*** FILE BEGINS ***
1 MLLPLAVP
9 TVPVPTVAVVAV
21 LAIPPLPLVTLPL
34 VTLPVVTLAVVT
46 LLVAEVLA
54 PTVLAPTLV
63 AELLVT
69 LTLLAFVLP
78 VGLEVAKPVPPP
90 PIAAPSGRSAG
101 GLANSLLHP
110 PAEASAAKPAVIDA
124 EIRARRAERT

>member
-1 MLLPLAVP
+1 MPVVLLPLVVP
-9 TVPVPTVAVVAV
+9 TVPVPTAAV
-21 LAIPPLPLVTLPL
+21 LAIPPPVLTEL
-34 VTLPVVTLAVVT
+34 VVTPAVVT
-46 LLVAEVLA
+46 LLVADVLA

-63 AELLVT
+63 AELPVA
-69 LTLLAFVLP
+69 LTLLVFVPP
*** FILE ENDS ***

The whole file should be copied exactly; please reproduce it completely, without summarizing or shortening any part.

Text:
1 MLLPLAVP
9 TVPVPTVAVVAV
21 LAIPPLPLVTLPL
34 VTLPVVTLAVVT
46 LLVAEVLA
54 PTVLAPTLV
63 AELLVT
69 LTLLAFVLP
78 VGLEVAKPVPPP
90 PIAAPSGRSAG
101 GLANSLLHP
110 PAEASAAKPAVIDA
124 EIRARRAERT

>member
-1 MLLPLAVP
+1 MPVVLLPLVVP
-9 TVPVPTVAVVAV
+9 TVPVPTAAV
-21 LAIPPLPLVTLPL
+21 LAIPPPVLTEL
-34 VTLPVVTLAVVT
+34 VVTPAVVT
-46 LLVAEVLA
+46 LLVADVLA

-63 AELLVT
+63 AELPVA
-69 LTLLAFVLP
+69 LTLLVFVPP